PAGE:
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PREPARING A GOOD ABSTRACT Marko Turina University of Zurich Switzerland

Good abstract should: 1. 2. 3. 4.

Adhere to prescribed format Be innovative Carry a clear message Stand up to a thorough scientific scrutiny

Start your work by carefully reading instructions for abstract submission


Abstract format is well defined

Text may not reveal institutional affiliation

Abstract format is well defined

Material should not have been presented elsewhere

Text and title should be free from abbreviations

Common reason for rejection: Duplicate publication

All 6 conditions must be met to declare a publication as a duplicate one.

Definition of duplicate publication is well known, so avoid it! The publication will be considered as duplicate, or redundant, when: • Hypothesis is the same or similar. • Methods are identical. • Case material is similar, or somewhat larger. • Results are identical, or nearly so. • Several authors are common to both publications.

Be painstakingly honest in your data collection and analysis!

Beware of a deadly sin in scientific publishing, which can terminate your academic and professional career: Plagiarism This abuse has become too easy with “copy/paste� in WinWord.

By all means, avoid plagiarism: reviewers are experts, and there are electronic means of detecting duplicate submissions or “borrowed” material. Avoid “Copy and Paste” technique, even from your own material: use of this technique can result in your abstract declared as a duplicate publication!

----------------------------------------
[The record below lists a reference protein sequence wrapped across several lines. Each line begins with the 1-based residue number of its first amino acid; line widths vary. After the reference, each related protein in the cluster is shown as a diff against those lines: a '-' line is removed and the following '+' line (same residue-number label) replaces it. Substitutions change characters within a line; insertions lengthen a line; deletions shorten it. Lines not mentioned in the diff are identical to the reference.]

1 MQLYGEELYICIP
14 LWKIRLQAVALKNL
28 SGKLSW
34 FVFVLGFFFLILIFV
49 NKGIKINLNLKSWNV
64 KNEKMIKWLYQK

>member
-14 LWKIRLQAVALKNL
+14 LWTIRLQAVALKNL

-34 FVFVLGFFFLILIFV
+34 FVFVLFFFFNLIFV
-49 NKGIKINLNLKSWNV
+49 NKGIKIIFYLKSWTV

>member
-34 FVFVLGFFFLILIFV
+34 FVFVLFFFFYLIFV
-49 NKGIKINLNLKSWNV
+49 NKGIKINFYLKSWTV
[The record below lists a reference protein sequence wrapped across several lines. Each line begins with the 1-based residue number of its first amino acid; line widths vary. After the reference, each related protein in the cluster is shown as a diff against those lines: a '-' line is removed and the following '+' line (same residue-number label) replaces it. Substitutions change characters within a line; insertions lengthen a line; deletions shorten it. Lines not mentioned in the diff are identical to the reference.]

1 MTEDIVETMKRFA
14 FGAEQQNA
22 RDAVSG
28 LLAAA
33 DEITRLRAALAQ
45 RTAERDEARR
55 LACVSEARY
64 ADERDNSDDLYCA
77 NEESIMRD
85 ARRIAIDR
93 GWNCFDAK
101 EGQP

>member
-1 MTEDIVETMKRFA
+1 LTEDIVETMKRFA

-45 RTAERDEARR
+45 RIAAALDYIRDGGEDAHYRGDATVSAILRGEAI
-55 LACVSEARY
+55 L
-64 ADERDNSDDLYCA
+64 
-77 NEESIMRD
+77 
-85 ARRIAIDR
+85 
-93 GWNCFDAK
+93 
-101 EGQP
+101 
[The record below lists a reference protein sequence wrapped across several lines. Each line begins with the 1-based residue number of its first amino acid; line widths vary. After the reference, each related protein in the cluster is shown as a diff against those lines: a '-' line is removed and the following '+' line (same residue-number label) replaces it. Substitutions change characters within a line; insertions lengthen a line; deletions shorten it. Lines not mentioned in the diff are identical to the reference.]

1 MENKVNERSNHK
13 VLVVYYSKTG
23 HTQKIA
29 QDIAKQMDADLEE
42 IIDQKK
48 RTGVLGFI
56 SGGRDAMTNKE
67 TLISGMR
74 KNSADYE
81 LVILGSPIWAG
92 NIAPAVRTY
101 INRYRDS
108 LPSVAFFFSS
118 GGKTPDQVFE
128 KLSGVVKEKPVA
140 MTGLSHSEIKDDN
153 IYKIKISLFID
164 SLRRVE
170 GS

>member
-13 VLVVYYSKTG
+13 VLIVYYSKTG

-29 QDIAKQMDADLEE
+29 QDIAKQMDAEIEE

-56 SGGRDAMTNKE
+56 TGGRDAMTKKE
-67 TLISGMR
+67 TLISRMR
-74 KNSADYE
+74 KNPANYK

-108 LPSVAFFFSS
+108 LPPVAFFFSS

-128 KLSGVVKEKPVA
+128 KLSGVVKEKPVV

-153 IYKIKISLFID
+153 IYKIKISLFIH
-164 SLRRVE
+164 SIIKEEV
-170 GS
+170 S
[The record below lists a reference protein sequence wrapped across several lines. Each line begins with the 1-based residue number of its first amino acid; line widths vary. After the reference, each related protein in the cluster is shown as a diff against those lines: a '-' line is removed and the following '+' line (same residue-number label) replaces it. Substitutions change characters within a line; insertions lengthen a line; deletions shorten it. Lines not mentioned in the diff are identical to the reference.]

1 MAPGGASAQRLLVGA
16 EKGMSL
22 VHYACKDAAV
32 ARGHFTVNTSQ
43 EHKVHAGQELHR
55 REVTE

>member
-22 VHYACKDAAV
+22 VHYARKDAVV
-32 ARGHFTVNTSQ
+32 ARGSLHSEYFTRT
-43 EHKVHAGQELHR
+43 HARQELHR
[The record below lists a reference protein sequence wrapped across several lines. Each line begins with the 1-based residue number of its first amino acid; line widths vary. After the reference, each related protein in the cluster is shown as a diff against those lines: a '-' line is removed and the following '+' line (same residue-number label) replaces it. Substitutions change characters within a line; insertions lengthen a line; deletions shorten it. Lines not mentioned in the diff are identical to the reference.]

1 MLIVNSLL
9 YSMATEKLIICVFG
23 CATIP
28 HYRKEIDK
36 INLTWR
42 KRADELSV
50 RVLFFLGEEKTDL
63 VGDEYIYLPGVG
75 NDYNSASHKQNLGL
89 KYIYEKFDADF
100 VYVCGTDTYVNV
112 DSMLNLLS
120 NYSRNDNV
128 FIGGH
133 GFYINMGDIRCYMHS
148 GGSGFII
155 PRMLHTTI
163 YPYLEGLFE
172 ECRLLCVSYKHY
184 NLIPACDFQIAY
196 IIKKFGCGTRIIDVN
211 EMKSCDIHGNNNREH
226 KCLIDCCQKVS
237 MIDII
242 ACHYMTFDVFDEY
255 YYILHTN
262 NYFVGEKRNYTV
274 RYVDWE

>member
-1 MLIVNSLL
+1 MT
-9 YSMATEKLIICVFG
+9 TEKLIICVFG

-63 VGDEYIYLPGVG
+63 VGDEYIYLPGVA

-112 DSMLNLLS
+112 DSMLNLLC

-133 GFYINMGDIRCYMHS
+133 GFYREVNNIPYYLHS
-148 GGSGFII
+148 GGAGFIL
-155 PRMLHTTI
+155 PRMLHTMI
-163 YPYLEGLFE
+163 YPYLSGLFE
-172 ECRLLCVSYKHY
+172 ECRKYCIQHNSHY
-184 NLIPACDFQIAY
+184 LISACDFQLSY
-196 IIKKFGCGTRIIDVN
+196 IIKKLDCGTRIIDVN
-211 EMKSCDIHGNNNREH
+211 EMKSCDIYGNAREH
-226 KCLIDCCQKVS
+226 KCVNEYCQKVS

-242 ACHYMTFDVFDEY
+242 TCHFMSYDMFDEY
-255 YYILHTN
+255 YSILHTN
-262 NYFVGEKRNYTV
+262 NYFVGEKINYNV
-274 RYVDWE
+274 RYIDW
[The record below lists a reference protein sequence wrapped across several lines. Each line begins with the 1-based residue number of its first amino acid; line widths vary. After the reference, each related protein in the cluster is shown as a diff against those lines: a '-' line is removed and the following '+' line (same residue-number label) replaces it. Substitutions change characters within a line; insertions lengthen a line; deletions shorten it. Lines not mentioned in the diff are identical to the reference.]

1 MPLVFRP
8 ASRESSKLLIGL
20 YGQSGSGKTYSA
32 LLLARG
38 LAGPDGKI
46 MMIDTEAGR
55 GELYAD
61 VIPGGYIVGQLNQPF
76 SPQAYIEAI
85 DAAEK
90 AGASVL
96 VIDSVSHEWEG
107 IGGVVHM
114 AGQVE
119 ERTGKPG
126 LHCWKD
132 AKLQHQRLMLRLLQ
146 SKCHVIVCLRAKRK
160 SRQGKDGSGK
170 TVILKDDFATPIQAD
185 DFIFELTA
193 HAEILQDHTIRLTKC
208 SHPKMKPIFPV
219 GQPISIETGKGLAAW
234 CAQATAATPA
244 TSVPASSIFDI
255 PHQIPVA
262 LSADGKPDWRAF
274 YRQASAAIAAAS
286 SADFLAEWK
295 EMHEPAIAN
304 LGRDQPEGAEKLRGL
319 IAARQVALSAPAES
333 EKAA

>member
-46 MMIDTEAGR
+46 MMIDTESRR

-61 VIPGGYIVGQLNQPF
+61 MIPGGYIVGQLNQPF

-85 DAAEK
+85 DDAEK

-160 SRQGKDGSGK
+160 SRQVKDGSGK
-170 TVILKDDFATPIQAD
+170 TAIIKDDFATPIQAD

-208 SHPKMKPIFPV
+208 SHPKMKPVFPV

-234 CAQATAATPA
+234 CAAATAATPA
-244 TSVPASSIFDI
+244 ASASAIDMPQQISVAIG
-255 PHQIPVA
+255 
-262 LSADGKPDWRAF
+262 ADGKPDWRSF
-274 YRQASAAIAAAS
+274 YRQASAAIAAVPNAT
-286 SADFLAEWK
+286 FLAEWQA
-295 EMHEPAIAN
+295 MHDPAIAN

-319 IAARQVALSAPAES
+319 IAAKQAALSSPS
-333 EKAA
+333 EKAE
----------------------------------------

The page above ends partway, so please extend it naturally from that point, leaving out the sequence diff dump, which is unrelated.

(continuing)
Many journals use iThenticate routinely, to detect possible plagiarism

Simple plagiarism check with Google Scholar from a recent publication

Simple plagiarism check with Google Scholar: Quick results

In US, plagiarism is a punishable offense, with a governmental agency supervising research, and taking administrative actions.

Suspicion of data manipulation • Not a consecutive series (selected cases) • Strange time intervals (e.g. “March 2006 – June 2008”, why?) • Unusual inclusion and exclusion criteria (e.g. “Isolated MVR in patients with sinus rhythm”, or “AVR in male patients”) • Single surgeon’s experience from a large institution (“Where are other patients?”) • Excluding patients with some risk factors (e.g. reduced LVEF)

Retrospective study

Study beging

You want to perform a scientific study. What type of a study is possible for a CT surgeon?

• Experimental (laboratory) study: CT surgeons are nowadays poorly qualified for such work. • Retrospective study: becoming less popular, but most advances in CT surgery resulted from such studies. • Cohort study: scientifically higher rated, but lasts longer, and more difficult to perform. • Prospective study, if possible randomized. Highest level of scientific evidence, but unattainable for most CT surgeons: very complex and expensive, needs strong financial background. In double blind form, hardly possible in surgery. • Meta-analysis: needs a good statistician, but might give interesting results.

Levels of Evidence Level A

Level B

Level C